Conventional wisdom has it that delaying payments is good for business, but there are now ways for treasurers to get a good deal on their invoice terms without hurting small suppliers, says Neil Radley, Non-Executive Director at Invapay.
Overall the lending figures for SMEs are still way down compared to 5 years ago. The Breedon Report warns of a funding gap by 2017 of up to £191bn. Wouldn’t it be great therefore if the lending problem disappeared (or at least got simpler)? What if we lived in a world where the only real lending needed was for large corporates and that was mainly long term for big capital investment or short term to oil the wheels of industry. What if small businesses were paid within a couple of days of supplying goods and in turn could use the money to fund their suppliers so the need for supply chain finance at punitive rates disappeared?
What we need is a shift in the paradigm in which we operate. The problem today starts with the traditional thinking of your average corporate treasurer and the lack of flexibility in the tools used to manage cash flow across the procure-to-pay value chain. There has been huge investment in sophisticated tools to manage large corporate contracts but what has steadfastly been ignored for many years is the long tail of transactions that all large organisations face.
Traditional models are based on the typical treasurer believing that holding on to cash, and paying as late as possible, must be good for business. Days outstanding is a target to aim for, and indeed on the surface it provides a measurable target and one we can bonus the accounts payable team for extending.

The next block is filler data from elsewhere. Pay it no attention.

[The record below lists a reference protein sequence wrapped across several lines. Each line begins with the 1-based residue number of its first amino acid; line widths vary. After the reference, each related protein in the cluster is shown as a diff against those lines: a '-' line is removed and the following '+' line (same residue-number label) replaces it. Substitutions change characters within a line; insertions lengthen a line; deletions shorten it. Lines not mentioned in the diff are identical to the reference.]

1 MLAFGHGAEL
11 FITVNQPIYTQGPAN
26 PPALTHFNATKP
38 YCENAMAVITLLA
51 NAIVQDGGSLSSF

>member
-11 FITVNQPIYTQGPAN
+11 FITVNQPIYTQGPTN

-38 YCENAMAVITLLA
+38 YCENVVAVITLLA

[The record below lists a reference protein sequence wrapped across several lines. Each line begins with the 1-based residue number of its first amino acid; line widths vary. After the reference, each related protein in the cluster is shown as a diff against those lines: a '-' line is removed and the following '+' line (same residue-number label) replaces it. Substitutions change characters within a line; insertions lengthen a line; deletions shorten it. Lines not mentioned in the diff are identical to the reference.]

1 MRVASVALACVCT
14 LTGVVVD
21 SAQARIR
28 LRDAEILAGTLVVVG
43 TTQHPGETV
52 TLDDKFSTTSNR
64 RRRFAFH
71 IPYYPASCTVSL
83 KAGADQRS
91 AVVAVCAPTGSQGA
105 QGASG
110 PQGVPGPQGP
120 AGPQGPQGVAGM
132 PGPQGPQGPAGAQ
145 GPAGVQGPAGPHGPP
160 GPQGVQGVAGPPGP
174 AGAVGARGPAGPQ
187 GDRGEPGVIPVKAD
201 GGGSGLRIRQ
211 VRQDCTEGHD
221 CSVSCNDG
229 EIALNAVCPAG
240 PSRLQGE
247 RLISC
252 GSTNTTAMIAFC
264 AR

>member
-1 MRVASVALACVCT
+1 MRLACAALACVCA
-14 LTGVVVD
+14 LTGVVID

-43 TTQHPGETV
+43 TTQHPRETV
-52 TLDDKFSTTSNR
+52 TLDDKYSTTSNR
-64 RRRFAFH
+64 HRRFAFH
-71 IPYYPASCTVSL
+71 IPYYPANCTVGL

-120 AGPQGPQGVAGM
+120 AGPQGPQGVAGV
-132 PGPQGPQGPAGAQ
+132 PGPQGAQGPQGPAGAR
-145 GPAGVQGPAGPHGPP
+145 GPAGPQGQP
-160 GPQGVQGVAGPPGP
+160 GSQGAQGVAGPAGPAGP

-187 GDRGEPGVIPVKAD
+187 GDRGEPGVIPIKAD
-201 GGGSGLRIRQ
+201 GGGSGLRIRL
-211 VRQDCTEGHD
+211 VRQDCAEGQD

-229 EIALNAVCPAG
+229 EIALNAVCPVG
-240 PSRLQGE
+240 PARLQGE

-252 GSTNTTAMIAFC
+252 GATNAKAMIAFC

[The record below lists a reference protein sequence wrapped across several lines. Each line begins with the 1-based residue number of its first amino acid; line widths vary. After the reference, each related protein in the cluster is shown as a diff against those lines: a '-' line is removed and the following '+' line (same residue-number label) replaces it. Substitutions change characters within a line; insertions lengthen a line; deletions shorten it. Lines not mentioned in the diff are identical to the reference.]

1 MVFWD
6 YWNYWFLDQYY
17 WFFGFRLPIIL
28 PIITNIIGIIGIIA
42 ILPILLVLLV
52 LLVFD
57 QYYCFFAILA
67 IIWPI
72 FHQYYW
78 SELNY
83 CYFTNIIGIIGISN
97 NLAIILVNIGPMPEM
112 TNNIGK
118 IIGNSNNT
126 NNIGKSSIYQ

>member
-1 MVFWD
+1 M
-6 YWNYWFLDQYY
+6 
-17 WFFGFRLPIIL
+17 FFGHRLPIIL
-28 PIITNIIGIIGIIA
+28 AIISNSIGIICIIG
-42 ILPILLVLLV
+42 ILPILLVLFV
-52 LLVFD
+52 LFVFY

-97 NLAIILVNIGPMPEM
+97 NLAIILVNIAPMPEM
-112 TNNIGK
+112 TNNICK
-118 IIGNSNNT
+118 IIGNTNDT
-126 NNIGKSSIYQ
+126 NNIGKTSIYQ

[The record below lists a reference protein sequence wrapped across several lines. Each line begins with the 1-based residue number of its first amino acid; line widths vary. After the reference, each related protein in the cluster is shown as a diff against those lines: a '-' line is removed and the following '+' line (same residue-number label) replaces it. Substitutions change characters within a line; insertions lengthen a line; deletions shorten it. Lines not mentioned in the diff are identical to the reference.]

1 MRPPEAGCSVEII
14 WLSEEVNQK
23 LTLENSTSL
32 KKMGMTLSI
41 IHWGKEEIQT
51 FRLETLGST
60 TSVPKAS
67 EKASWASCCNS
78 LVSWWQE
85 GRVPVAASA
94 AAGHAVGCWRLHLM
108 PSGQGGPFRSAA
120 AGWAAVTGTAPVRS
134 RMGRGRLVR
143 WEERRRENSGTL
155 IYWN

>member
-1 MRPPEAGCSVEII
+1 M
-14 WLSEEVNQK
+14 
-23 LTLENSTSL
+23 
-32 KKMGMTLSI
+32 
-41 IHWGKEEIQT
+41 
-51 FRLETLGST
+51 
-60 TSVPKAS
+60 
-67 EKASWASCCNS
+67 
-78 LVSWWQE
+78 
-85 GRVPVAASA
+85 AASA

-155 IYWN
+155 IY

It’s at this point the small business goes after financing from other sources. The good news is that finance is easier to come by, but the bad news is that the supplier pays for it, big time. Invoice discounting/supply chain finance is expensive, especially when you add the time involved in getting to that time and place.
You can see there is a space for a White Knight riding to the rescue. All it takes is a shift in the paradigm in which we think and react to the problem and introduce a system which operates within the new paradigm.
New software on the market now allows payment management in a very different manner. It works on the premise that it’s good to pay suppliers within 3 days instead of the traditional game of leaving payments until 60 days down the line. In return, the buyer makes a small charge of up to 2%. It’s actually great value because 2% will invariably be cheaper than the X% the small business will be paying for its bank finance, and significantly cheaper than the Y% it is being charged by its non-bank lenders.
Buyers can use their own funding or interestingly use their Procurement Cards. The latter allows the use of credit for the buyer, much like an individual uses their own personal credit card. If they play their cards right they can get up to 60 days’ credit, just like they were before, only this time they have already paid the suppliers and so don’t have the hassle of irate customers on the phone. The suppliers now do what all small business employees want to do which is focus on value added activity like product development and selling. They are very happy!
The good news trickles down even further. In turn these suppliers have the cash to pay their suppliers and the economy moves at an even faster pace. Even the Government benefits as the smaller businesses become more profitable through value added business focus and tax receipts grow.
Neil Radley is a Non-Executive Director at Invapay.
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